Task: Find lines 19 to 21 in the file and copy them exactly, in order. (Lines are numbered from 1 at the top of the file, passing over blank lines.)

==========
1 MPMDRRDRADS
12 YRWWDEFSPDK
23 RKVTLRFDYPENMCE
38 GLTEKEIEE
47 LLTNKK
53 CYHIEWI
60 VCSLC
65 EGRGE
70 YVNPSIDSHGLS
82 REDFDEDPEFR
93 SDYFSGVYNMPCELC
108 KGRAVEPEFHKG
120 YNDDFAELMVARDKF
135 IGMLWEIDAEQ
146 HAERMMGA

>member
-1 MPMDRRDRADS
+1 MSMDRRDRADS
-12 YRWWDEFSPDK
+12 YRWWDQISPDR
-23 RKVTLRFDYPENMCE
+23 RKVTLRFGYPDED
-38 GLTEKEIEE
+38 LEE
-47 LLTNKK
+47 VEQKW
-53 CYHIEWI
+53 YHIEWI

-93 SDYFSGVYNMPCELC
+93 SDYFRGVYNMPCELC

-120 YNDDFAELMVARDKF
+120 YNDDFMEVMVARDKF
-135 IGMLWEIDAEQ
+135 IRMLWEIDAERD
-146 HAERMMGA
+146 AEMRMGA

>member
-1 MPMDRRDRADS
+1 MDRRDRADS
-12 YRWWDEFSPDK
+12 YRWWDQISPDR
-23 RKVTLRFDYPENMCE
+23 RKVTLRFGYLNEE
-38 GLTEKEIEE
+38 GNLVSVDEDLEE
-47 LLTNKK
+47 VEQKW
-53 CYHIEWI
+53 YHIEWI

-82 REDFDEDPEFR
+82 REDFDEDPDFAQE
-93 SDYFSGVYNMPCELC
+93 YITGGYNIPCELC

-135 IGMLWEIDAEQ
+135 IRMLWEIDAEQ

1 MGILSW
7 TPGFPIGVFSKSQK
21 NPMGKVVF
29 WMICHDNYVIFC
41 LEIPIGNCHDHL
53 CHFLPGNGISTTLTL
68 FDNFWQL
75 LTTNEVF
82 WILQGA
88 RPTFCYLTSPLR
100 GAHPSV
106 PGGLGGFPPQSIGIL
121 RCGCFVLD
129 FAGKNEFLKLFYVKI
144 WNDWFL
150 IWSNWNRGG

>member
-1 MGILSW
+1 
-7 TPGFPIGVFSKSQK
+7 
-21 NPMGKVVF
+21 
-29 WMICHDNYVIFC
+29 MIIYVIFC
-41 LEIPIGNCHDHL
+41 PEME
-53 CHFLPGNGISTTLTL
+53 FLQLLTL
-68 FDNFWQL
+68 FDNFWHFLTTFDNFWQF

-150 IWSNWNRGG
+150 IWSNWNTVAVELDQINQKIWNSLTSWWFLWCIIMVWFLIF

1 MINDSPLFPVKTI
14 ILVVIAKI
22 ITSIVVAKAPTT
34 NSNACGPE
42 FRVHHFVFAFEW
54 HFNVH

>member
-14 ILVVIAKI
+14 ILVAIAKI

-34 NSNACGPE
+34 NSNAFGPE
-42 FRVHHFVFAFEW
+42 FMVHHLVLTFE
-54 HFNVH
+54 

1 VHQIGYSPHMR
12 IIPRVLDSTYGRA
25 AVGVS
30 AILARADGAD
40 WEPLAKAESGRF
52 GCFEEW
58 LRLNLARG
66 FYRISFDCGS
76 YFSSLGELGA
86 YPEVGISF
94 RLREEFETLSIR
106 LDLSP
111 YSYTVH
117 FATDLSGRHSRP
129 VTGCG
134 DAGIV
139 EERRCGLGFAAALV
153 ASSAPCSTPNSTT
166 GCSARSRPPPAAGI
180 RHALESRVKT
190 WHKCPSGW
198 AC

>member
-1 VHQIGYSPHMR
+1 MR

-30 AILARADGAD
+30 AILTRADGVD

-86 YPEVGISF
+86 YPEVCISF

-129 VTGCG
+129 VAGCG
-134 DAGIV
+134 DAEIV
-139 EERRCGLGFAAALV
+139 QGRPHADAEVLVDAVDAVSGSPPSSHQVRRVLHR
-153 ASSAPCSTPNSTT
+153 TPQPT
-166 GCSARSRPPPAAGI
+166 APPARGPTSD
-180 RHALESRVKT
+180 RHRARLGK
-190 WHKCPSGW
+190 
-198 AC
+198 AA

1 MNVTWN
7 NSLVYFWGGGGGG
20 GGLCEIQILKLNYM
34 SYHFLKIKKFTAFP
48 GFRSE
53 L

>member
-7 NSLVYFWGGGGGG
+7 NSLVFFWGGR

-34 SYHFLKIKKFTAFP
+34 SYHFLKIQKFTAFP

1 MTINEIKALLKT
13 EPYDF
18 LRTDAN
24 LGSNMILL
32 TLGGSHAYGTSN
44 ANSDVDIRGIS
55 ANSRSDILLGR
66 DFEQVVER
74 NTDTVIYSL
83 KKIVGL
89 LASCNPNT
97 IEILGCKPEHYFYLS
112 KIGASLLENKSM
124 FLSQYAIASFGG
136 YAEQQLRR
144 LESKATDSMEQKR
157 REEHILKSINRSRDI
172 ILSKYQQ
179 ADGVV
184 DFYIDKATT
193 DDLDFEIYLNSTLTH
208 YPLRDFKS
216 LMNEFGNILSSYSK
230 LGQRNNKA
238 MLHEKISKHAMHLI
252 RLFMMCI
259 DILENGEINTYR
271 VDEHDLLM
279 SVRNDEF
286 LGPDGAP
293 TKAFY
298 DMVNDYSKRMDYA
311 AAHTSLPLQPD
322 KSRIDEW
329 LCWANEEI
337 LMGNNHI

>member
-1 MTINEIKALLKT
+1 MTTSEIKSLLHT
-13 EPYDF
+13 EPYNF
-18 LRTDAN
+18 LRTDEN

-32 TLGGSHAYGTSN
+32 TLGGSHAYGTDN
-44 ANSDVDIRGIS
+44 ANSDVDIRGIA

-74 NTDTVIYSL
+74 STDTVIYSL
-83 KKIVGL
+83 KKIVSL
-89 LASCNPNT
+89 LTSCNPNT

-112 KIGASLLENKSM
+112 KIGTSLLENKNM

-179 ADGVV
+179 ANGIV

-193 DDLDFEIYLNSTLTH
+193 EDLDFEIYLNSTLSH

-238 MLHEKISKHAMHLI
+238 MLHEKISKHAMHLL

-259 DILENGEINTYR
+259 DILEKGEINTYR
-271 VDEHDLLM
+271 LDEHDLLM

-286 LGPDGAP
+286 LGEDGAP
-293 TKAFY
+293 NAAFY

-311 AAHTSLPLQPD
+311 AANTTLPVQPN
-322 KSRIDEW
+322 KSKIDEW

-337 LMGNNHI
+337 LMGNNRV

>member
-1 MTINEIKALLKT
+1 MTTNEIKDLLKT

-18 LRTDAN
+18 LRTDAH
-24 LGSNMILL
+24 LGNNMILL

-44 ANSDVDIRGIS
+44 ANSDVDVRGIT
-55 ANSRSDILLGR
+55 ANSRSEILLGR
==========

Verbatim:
-12 YRWWDEFSPDK
+12 YRWWDQISPDR
-23 RKVTLRFDYPENMCE